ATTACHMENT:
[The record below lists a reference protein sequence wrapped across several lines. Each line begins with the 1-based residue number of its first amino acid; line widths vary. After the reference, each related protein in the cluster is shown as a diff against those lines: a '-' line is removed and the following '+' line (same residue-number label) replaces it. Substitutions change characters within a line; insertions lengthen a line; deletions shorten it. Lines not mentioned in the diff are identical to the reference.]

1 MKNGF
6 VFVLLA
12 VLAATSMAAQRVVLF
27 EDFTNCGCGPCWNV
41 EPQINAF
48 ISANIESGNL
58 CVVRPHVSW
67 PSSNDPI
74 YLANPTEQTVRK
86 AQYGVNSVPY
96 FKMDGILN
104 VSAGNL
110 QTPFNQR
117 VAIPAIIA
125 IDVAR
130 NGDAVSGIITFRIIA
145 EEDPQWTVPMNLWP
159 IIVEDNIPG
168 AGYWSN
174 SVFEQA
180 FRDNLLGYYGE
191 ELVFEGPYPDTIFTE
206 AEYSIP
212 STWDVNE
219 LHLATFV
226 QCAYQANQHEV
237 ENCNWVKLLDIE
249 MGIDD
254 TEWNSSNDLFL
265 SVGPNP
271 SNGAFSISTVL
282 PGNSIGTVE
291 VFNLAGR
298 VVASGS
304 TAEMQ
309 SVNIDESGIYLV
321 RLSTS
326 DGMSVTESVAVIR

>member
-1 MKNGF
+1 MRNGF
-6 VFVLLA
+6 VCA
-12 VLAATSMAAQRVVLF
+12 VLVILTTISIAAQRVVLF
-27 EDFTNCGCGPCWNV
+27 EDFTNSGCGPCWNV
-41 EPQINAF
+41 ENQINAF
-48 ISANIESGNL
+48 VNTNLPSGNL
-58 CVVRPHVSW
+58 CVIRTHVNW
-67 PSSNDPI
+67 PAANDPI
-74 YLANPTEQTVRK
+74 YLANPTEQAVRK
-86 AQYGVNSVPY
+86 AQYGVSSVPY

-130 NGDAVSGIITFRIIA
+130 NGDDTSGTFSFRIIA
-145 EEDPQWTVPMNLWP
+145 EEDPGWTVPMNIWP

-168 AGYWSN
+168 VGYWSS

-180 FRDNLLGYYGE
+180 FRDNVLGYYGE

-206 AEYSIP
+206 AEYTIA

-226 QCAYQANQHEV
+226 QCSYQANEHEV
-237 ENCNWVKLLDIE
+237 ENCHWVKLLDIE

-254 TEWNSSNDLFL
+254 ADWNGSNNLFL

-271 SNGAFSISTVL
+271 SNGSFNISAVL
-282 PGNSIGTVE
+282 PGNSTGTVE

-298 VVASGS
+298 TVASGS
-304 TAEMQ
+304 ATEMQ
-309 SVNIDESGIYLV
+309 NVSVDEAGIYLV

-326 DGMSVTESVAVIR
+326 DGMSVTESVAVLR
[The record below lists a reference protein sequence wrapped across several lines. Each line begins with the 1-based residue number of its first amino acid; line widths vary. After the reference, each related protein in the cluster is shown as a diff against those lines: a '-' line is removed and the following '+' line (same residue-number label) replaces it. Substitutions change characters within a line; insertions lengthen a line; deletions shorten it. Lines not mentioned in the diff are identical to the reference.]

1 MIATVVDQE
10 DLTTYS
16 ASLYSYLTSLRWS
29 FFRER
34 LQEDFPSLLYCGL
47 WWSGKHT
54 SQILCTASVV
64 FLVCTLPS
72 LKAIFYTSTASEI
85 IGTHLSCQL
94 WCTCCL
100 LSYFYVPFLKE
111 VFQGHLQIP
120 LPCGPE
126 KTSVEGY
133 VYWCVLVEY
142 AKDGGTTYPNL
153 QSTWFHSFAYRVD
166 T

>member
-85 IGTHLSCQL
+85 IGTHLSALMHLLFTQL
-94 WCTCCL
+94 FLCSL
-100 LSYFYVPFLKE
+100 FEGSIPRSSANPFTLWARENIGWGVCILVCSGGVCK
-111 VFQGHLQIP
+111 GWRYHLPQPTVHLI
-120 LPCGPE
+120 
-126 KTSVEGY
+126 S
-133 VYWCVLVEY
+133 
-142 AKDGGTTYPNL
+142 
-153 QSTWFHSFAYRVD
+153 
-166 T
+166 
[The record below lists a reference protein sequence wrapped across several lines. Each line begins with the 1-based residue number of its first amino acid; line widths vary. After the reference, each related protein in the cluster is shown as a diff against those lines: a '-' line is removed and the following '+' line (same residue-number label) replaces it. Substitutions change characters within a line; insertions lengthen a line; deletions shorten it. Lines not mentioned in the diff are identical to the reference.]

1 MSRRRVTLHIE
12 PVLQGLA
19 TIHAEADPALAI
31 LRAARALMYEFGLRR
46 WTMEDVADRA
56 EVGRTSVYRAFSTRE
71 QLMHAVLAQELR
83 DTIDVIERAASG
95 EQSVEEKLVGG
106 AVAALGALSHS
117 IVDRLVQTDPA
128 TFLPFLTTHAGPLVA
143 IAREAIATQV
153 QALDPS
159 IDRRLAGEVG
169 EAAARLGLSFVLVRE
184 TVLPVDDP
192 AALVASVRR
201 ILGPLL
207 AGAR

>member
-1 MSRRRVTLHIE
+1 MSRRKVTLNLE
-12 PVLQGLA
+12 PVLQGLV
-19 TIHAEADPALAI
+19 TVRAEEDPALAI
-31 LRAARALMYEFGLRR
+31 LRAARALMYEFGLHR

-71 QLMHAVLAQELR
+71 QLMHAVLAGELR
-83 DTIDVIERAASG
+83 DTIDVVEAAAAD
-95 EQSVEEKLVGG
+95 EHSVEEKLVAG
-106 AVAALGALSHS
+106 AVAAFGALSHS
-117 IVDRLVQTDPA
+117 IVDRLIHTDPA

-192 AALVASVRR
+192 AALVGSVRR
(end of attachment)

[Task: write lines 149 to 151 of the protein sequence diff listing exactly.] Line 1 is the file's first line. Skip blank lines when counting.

201 ILGPLL
207 AGAR

>member